this is such a difficult question. We moved out of London nearly 3 years ago, and are still not such that we have done the right thing. Yes we have a bigger house. but we didn't get into a state primary for the older 2 and they have gone private. I have a job in london now so commute (which I hate) and dh hated commuting and moved out of London, but wants to work in London.

I do like where we live, but nowhere compares to London. I left alot of friends in London, and only recently have felt that I have made new friends.

it is such a difficult decision.

Cloudspotter Sat 18-Jul-09 09:00:20

Purely from reading your op, I would say you don't sound as though you want to do it.

I know secondary schools are important, but it seems like a very radical option, to uproot yourselves from a place you like, resigning to a huge commute, leaving friends behind etc etc.

I think living in a smaller space is something we all have to accept in London, but then at least your peers are usually in the same boat!

All in all, I would always caution against a single issue decision like that with so many other reasons going against it. We live in a small home, but we love London in every other way, and when we have seen friends move away for just the house reason, it has always been touch and go for them whether it has worked out for the best. I'm sure secondary schools must be the same.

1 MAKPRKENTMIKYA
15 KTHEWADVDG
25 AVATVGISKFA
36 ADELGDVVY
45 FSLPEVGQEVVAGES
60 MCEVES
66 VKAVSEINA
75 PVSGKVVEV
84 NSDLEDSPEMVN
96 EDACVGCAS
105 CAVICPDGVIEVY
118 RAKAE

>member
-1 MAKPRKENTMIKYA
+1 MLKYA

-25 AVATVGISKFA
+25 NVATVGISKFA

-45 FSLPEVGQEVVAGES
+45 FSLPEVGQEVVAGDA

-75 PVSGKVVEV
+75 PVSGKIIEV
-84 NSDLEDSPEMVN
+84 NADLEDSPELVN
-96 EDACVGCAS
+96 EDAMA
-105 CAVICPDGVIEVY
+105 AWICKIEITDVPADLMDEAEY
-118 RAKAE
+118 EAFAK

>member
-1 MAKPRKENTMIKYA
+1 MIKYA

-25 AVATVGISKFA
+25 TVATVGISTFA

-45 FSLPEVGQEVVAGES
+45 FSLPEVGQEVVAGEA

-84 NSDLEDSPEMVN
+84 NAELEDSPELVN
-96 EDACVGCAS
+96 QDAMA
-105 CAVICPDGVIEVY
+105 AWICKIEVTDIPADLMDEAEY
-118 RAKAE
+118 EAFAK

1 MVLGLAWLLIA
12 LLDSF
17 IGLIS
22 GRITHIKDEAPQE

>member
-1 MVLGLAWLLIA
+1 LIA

Dizzyclarebear Sat 18-Jul-09 09:41:25

OP - you say your DH has to work in London, where abouts is his office? I say this as we are in the middle of moving out (hopefully in the next couple of weeks). My DH works by Monument, we're moving to Sevenoaks which on the fast train to London Bridge is 25 minutes (and so he just has to walk over the bridge to the office). So it's actually only adding 10 minutes each way on his journey, the difference for us is our budget in London would buy a 2 bed flat, same money is buying us a 3 bed house, walking distance to the train station and great primary schools and good secondary options.